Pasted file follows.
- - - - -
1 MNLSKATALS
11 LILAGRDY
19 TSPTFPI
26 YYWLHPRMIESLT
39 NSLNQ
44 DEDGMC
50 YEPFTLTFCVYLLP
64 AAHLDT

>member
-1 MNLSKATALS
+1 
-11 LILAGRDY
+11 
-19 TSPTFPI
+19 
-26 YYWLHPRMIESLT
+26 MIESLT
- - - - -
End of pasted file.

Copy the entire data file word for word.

1 MNLSKATALS
11 LILAGRDY
19 TSPTFPI
26 YYWLHPRMIESLT
39 NSLNQ
44 DEDGMC
50 YEPFTLTFCVYLLP
64 AAHLDT

>member
-1 MNLSKATALS
+1 
-11 LILAGRDY
+11 
-19 TSPTFPI
+19 
-26 YYWLHPRMIESLT
+26 MIESLT